The Great Persuasion: Reinventing Free Markets Since the Depression

Image of The Great Persuasion: Reinventing Free Markets Since the Depression
Release Date: 
October 30, 2012
Harvard University Press
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“Mr. Burgin insists that the free-market era has still not ended, despite the market meltdown . . . Capitalism survives.”

The free-market reformation is now entering its maturity. Its most august figures are nearly all dead, and their disciples find themselves rattling around institutions that seem too large for them.

The heroic tales of how the great men triumphed over ignorance and cant have been told and retold until they are worn to the nubs. The canon has been populated.

And now come the historians, sifting through the archives, reading the letters, untangling the disputes.

How did Friedrich Hayek, Ludwig von Mises, Lionel Robbins, Milton Friedman and the rest of the free-market rump convince a world besotted by John Maynard Keynes that big government, in the immortal words of Ronald Reagan, was the problem, and that markets were best when unsullied by the grimy touch of the state?

Elucidating that ascendancy is the task undertaken by Johns Hopkins University historian Angus Burgin in The Great Persuasion: Reinventing Free Markets Since the Depression. The book began as a dissertation at Harvard, and has all the requisite apparatus, including 60 pages of end notes. It’s a book that reads longer than its 226 pages.

Mr. Burgin is an intellectual historian, and his dense, detailed look at the rise and triumph of free-market thought from roughly the 1930s to the 1970s takes a clinical approach to ideology; it lacks both the heavy breathing of a true believer or the snorting disdain of a critic.

Mr. Burgin never reveals whether he personally thinks Mises, Hayek, or Friedman were intellectually right or wrong (Mises, he insists, was tactically a little rigid and extreme). Instead, he focuses on how they built (or failed to build) relationships, networks, and institutions; how they funded and organized projects like the Mount Pelerin Society, which lies at the heart of his story; and how personality, ideas, even geography drew confederates closer together, then blew them apart.

Mr. Burgin is a quiet connoisseur of the ironic shift, the subtle change in ideas under new conditions, the intellectual difference exposing larger conflicts.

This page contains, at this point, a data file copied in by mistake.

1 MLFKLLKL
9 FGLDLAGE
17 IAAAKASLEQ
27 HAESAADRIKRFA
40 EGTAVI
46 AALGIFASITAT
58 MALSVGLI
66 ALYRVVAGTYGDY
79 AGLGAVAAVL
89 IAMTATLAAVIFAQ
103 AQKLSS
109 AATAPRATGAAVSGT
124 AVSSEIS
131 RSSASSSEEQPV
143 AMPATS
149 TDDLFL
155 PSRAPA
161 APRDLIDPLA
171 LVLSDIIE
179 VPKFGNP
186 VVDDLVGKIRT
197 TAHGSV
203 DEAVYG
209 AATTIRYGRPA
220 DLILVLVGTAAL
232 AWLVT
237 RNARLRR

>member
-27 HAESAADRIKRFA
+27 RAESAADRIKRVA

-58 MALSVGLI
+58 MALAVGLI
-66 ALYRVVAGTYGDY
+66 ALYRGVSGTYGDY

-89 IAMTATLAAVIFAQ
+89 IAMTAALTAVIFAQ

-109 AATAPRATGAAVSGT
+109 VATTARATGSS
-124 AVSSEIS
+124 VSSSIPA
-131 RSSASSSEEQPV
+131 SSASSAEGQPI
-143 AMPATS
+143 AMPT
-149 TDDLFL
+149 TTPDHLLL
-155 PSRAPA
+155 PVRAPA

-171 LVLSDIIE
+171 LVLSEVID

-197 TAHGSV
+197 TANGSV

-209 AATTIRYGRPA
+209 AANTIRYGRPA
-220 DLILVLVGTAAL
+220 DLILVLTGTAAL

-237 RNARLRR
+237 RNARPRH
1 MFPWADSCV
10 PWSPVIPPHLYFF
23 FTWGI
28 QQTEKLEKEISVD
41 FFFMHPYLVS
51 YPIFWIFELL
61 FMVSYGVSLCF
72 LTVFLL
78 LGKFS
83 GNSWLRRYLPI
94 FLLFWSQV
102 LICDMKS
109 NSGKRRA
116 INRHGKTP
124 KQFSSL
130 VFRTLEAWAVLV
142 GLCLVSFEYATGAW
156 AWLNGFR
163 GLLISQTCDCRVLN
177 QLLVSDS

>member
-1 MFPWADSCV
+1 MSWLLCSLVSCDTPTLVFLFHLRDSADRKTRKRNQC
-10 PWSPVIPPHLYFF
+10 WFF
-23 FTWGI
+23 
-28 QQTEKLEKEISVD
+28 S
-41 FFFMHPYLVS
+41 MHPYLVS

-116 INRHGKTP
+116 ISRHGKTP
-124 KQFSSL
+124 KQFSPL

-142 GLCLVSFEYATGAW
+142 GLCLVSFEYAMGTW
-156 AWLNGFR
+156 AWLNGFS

“The narrative of the Mount Pelerin Society,” he sums up with characteristic nuance in the introduction, “is one of interrelated failure and success. Its members established for themselves an extraordinarily ambitious philosophical program that they proved unable to achieve. What began as a grand gesture of unity soon broke apart into factions with differences that its internal dialogues served to exacerbate rather than resolve. At the same time, the society’s attempts to rehabilitate free markets in the public sphere yielded, in part through the concerted actions of its members, spectacular results.”

The Great Persuasion
is an academic text, which is not a criticism. This isn’t necessarily the book to start with for those who want a general flavor of, say, Hayek, the Austrian-born economist who went on to spend important stretches of his career at two hotbeds of reaction against government intervention in economic matters, the London School of Economics in the 30s, and the University of Chicago after World War II. Those readers might instead dip into Nicholas Wapshott’s breezier narrative of the debate between Keynes and Hayek in the 30s, Keynes Hayek: The Clash That Defined Modern Economics.

Mr. Burgin offers up a more advanced text that digs more deeply. He understands and outlines the often complex interplay of ideas in rarefied academic centers, how ideas cross-fertilize and mutate as generations pass and conditions change.

This book would be valuable if only for his careful dissection of ideas by mostly forgotten Chicago economists like Jacob Viner and Frank Knight in the decades before Friedman.

Mr. Burgin’s main story begins with Hayek and ends with Friedman. He effectively captures the interplay in 30s Britain between Keynes and his Cambridge University acolytes, calling for a larger role for the state in combating a deficiency in aggregate demand during the slump, and a small band of critics at the London School of Economics.